2. Assuming Dusty joins the unemployment line, what do you want out of the next Cubs manger in terms of personality and qualities. Is there an individual you have in mind?
Vorare I think the manager at the major league level is overrated, so my requirements are simple. I want a guy who will keep the players focused and relatively happy, and I want a guy who will, in terms of filling out the lineup card, put the team in the best possible position to win on a daily basis. Beyond that, I don't think in-game strategy decisions have a significant impact on the team's record at the end of the season unless those decisions are, as we've seen at times over the last four years, mind-bogglingly stupid. I don't have any specific individuals in mind for the job, but I'd definitely prefer that it be someone with a low profile--a current coach, minor league manager, or a major league manager with minimal experience. I hear good things about Ron Washington and I respect Joe Girardi's professionalism, so I'd be happy either either of them. Bleeding Blue More than anything else, I want a manager who will hold the players accountable. He doesn't have to be a hard-ass, and he should have the respect of his players, but he also needs to hold the player accountable, especially in regards to fundamentals. He doesn't have to be a master tactician, but someone with a better sense of strategy will be a welcome change. Freddi Gonzalez is the name I find most interesting, although I will admit that I don't know enough about him to say he's the guy. Girardi is interesting, although based on what I've read I'm not sure that he's the right guy for the job. Mike C I want a manager who has some discipline in his background. I think the last 2-3 Cubs managers have tried to be everyone's best friend, and let the players do what they want when they want. Girardi is a nice example of a manager who is willing to work with players and gain their respect without being their best friend.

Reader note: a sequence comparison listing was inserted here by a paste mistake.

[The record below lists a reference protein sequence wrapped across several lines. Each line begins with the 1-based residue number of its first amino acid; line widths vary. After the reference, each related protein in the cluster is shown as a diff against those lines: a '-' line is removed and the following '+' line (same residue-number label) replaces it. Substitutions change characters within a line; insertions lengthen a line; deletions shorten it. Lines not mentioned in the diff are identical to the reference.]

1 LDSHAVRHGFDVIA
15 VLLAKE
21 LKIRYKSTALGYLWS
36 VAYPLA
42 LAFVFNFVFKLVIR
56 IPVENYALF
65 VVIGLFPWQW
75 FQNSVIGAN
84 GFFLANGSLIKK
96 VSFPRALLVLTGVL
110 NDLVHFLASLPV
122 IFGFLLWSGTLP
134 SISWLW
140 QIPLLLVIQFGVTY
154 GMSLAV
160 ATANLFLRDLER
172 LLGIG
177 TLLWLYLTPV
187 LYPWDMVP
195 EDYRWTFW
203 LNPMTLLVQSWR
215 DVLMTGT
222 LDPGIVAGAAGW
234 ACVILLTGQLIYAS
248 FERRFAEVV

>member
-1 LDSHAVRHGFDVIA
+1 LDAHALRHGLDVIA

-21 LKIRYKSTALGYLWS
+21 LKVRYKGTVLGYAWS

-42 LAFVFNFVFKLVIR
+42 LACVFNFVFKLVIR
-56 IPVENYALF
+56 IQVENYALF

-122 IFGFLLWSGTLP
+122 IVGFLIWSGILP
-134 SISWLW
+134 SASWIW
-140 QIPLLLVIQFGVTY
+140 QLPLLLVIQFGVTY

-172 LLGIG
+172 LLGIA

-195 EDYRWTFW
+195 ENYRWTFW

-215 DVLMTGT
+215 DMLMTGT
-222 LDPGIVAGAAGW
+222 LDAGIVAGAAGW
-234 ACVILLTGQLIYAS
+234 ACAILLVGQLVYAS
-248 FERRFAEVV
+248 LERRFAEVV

3. At what point did you give up your playoff aspirations for the 2006 Cubs? (continued below the fold)
-John Mcdonough grew up a White Sox fan and his interim tag sounds like it's temporary. He said it's safe to assume the payroll will stay in the vicinity of the $100 million range and don't expect a Yankees or Red Sox payroll splurge next year. - All the coaches are gone including Larry Rothschild and Chris Speier. They will be welcome back if the new manager wants them though. - "Joe Girardi will be a candidate, said Cubs general manager Jim Hendry of his search for Bakerís replacement."
Baseball America has released it's post-2006 "Top 10 Prospects," listing the top twenty prospects from each minor league. Here's how the Cubs fared...